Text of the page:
From films to panel discussions to installations to workshops, there were few areas where the Arab world didn't have a significant presence at the Berlinale.
Arab world featured heavily in the Berlinale programme
The “Friday of Departure”, when the announcement of Hosni Mubarak’s resignation after 30 years of rule triggered euphoric celebrations across Egypt, came on day two of the 61st Berlinale film festival last year.
A year on, and it seemed only right that the 62nd edition of a famously politically aware event should feature the Arab world heavily across its programme.
From films to panel discussions to installations to workshops, there were few areas where the region didn’t have a significant presence. Even the opening film about the French Revolution, Farewell My Queen, offered a hat tip to recent issues in the Middle East.
Diane Kruger, who plays Marie Antoinette, said during a press conference that the story of any revolution continues to resonate, particularly one aimed at “an abuse of power and an abuse of money”.
Perhaps predictably, it was Egypt that had the biggest foothold in the film schedule, particularly the Panorama section, aimed at building bridges and providing new insights.
Two documentaries took a slightly different look at the revolution as had previously been seen on screen. Hanan Abdalla’s In the Shadow of a Man saw the filmmaker paint a portrait of women caught up in the midst of change, while Words of Witness followed the young Egyptian journalist Heba Afify as she attempted to cover the protests in Tahrir Square while getting swept up in the movement herself. Both screenings saw packed-out crowds.
Looking further afield, the uprisings in Yemen were offered an unexpected tribute in The Reluctant Revolutionary. Directed by the British filmmaker Sean McAllister, the documentary charted the protests in Sanaa last year through the eyes of a sceptical Yemeni, with spectacular and emotional effect. Another largely ignored conflict was highlighted in Sons of the Clouds, in which the producer (and soon-to-be Bond villain) Javier Bardem attempted to explain the plight of the Sahrawis in western Sahara, under control by Morocco since 1975. Bardem came to the festival to promote the film, ensuring a filled room at the Berliner Festspiele.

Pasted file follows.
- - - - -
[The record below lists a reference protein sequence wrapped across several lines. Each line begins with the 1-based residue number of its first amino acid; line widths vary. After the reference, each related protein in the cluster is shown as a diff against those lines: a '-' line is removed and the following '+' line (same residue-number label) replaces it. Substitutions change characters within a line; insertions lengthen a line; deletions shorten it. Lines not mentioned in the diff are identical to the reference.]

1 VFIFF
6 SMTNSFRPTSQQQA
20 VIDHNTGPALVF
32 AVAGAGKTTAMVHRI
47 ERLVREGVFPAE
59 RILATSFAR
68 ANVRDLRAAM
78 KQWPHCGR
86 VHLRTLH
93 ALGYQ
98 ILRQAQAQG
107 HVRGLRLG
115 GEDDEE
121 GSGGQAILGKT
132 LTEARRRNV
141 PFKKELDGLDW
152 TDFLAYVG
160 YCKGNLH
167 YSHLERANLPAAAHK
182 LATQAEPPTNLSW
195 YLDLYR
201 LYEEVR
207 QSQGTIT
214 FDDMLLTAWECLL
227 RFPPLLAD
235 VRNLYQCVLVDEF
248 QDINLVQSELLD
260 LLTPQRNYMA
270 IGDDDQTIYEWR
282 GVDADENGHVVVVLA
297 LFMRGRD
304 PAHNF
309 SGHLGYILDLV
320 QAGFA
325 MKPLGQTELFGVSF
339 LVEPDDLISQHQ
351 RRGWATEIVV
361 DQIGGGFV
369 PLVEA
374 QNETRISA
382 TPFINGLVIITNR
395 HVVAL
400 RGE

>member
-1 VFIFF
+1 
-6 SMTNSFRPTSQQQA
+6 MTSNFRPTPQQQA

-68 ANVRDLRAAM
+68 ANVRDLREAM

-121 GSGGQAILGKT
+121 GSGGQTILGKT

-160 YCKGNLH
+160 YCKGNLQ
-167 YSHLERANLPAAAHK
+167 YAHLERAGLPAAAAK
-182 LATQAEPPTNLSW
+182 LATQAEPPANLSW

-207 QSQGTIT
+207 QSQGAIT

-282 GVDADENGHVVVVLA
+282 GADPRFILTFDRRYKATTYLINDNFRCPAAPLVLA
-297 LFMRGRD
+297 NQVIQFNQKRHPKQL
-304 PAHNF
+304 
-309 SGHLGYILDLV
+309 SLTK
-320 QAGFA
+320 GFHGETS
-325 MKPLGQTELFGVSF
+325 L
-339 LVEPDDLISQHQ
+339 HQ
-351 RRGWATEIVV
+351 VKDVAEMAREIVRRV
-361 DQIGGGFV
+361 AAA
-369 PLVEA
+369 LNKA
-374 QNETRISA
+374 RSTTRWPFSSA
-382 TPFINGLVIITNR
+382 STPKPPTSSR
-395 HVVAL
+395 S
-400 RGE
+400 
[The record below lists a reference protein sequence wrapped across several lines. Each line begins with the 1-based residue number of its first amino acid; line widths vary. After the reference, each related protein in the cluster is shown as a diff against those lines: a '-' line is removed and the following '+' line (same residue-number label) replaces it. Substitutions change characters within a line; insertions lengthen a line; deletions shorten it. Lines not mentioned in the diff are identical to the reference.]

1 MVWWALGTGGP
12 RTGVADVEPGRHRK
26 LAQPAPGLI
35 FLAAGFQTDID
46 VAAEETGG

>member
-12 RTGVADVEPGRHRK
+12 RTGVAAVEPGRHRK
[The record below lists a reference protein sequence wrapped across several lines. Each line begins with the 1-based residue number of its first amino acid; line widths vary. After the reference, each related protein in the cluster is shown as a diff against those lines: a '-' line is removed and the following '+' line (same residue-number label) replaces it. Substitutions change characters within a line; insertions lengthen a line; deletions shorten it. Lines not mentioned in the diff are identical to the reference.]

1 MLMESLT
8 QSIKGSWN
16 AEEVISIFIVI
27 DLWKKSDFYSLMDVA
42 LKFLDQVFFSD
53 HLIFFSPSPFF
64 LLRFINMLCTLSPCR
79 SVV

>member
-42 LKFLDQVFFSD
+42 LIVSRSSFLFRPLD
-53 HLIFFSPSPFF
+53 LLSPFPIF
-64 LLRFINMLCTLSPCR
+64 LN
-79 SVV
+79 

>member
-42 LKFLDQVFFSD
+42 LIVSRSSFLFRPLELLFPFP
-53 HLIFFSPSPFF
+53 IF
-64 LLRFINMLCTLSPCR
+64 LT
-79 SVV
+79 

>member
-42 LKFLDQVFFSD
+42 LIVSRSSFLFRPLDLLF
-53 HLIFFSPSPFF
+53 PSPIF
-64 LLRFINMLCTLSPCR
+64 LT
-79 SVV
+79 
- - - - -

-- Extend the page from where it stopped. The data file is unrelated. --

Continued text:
Away from issues of conflict, the regional film festivals were given several reasons to be cheerful. Among the screenings was the Jordanian drama The Last Friday, which was financially supported by the Dubai Film Festival and won three awards there last year, including Best Actor for Ali Suliman.
Another popular film was Faouzi Bensaidi’s dark Moroccan crime noir Death For Sale, which screened in Abu Dhabi last year and received the festival’s Sanad grant as well as an award from the Dubai Film Connection. Fellow Sanad awardees In My Mothers Arms, by Mohamed Al Daradji, whose 2010 film Son of Babylon won numerous awards, and El Gusto, considered Algeria’s own Buena Vista Social Club, were being screened in the European film market, along with numerous others that had shown previously in the UAE, including Image Nation’s Sea Shadow. Image Nation is owned by Abu Dhabi Media, which also owns The National.
But it wasn’t all films. The festival’s World Cinema Fund Day was dedicated to “Filmmakers in the Arab Spring / Insurgency, Poetry and Engagement” and featured two lively and panel discussions, “Focus Syria” and “Documenting Revolution”. “The problem now,” explained the Syrian film journalist Alaa Karkouti, “it that even with all the efforts from talented filmmakers risking their lives inside Syria, it’s not effective on the Syrians themselves, because they never had a culture of watching films. I dreamt of studying cinema, but there wasn’t a chance.”
At last year’s Cannes film festival, which arrived just three months after Mubarak’s resignation, Egypt was made the guest country. It might be optimistic to wish that Syria will be bestowed with that honour this year, but the hope is that when the Berlinale rolls around in 2013, the films and discussions about the region are less about documenting conflict and more about capturing its rehabilitation.
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